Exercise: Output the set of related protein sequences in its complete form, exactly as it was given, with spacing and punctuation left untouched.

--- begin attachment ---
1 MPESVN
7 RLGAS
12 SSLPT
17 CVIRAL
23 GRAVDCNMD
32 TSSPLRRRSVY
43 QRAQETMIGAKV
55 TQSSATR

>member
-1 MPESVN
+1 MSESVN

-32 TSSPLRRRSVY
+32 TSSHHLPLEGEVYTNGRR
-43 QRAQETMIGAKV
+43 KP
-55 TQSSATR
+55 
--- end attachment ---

1 MPESVN
7 RLGAS
12 SSLPT
17 CVIRAL
23 GRAVDCNMD
32 TSSPLRRRSVY
43 QRAQETMIGAKV
55 TQSSATR

>member
-1 MPESVN
+1 MSESVN

-32 TSSPLRRRSVY
+32 TSSHHLPLEGEVYTNGRR
-43 QRAQETMIGAKV
+43 KP
-55 TQSSATR
+55 